The History of Leith

May 3, 2012

“The Modern British Traveller,” folio-1779

We may quote the following rather melancholy account
given of the latter in 1779, in a work entitled “The
Modern British Traveller,” folio, and now probably
out of print.
” About a mile from the city is Leith, which may
be called the warehouse of Edinburgh. It is
divided into two parts by a small rivulet, over
which is a neat bridge of three arches. That part
called South Leith is both large and populous; it
has an exceeding handsome church, a jail, a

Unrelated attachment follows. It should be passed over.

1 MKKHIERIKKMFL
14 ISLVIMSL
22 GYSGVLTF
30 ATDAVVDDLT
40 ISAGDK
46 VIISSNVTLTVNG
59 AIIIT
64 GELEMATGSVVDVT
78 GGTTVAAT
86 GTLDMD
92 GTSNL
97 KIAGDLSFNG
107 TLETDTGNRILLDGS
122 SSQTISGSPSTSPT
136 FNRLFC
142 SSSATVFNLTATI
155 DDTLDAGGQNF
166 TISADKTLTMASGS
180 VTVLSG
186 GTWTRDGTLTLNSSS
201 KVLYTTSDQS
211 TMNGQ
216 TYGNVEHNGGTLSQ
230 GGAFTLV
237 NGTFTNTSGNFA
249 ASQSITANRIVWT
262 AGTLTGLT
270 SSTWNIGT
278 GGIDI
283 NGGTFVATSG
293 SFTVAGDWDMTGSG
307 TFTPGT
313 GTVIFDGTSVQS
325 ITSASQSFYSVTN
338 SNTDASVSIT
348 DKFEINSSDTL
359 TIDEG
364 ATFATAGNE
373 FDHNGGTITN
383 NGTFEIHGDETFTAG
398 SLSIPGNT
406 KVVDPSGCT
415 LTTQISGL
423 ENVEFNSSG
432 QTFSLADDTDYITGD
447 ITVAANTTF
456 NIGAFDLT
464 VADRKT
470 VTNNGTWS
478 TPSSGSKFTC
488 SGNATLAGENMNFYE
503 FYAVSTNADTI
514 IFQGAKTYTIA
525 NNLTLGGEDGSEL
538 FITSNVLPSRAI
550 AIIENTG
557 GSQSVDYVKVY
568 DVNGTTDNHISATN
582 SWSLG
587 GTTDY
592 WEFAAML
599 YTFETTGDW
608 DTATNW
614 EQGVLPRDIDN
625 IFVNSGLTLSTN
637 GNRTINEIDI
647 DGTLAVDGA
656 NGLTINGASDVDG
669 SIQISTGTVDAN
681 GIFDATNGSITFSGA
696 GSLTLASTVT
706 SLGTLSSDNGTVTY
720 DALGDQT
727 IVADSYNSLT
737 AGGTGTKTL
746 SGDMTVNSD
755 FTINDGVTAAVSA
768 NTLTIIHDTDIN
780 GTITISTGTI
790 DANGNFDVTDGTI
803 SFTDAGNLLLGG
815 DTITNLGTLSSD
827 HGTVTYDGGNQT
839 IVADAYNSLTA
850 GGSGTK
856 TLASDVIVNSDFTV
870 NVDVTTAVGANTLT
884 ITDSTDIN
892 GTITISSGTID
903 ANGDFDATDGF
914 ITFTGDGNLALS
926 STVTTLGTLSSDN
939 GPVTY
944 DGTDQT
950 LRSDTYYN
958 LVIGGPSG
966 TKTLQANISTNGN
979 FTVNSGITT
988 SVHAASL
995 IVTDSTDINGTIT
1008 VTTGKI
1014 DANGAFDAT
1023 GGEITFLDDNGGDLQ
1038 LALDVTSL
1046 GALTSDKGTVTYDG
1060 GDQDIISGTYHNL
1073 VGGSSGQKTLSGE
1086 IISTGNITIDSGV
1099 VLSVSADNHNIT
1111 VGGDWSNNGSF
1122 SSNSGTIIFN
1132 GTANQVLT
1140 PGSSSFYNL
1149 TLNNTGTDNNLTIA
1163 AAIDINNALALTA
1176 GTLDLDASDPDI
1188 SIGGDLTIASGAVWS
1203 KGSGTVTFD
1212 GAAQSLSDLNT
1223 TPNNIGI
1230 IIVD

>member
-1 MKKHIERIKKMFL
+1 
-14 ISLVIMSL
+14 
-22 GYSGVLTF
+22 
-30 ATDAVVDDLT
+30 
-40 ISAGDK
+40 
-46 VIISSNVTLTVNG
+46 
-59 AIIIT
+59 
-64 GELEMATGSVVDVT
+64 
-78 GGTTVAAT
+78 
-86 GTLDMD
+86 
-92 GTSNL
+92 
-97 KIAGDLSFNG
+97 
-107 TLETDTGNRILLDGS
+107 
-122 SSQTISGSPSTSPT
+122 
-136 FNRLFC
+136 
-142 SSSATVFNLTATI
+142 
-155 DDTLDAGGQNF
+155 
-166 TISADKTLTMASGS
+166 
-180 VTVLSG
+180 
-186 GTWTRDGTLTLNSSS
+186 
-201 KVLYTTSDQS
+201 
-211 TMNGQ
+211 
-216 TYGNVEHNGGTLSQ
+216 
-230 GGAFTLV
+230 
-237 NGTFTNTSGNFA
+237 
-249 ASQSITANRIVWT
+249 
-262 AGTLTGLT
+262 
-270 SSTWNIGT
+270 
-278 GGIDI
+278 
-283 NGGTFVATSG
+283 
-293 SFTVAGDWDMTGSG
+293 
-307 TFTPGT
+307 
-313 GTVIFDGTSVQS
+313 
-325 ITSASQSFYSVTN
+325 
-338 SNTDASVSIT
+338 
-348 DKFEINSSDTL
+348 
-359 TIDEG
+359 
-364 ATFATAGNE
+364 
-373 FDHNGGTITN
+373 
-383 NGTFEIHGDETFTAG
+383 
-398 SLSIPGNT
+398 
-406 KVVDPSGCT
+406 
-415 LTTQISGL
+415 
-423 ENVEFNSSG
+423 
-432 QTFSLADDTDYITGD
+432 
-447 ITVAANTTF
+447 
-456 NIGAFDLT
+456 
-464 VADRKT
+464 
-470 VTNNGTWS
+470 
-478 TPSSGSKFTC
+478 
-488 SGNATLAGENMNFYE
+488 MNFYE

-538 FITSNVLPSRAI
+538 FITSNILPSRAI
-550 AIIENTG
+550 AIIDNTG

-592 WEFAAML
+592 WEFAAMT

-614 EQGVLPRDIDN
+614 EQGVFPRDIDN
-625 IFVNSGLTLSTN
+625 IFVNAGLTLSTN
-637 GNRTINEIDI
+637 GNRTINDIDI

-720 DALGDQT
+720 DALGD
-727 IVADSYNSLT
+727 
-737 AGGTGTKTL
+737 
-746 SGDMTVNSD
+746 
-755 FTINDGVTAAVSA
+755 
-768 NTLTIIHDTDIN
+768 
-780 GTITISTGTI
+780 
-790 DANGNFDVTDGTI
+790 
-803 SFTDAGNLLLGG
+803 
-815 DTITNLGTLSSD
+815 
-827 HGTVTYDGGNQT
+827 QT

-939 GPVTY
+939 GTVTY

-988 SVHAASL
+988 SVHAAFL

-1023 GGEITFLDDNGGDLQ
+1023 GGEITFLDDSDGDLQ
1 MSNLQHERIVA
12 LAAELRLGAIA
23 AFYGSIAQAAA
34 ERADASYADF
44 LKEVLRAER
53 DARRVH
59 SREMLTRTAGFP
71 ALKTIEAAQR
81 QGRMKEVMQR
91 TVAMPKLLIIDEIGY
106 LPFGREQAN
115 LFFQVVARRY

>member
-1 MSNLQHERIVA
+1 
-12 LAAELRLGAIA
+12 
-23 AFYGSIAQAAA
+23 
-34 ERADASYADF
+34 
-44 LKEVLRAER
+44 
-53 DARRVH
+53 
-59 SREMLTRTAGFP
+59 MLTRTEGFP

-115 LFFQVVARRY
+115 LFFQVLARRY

custom-house [the old one in the Tolbooth Wynd],
but the streets are irregular, nor do any of the
buildings merit particular attention. It was
formerly fortified, but the works were destroyed
by the English in 1559 [?], and not any remains
are now to be seen. That part called North
Leith is a very poor place, without any publick
building, except an old Gothic church ; there is a
small dock, but it is only capable of admitting
ships of a hundred and fifty tons. The harbour is
generally crowded with vessels from different parts;
and from here to Kinghorn, in Fifeshire, the
passage-boat crosses every tide, except on Sundays.
. . Great numbers of the citizens of Edinburgh
resort to Leith on parties of pleasure, and
to regale themselves with the sea air and oysters,
which are caught here in great abundance. . . .

source-Old and New Edinburgh

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